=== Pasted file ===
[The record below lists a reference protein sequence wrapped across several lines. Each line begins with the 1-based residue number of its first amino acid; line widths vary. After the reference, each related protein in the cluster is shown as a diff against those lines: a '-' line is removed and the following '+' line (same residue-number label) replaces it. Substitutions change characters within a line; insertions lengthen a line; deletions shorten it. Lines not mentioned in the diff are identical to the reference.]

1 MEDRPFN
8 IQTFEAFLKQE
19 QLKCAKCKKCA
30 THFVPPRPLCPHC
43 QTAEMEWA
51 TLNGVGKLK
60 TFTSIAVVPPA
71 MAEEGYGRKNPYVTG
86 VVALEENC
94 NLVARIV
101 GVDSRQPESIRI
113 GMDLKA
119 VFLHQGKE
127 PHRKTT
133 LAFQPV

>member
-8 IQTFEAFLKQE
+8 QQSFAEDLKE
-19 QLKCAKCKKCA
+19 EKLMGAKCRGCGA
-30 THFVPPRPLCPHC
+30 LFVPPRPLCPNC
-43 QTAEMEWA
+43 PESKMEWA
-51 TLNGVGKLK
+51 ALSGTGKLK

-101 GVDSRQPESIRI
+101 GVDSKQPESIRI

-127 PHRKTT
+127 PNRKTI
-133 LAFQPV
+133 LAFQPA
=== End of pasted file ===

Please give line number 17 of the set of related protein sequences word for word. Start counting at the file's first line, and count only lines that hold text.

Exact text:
>member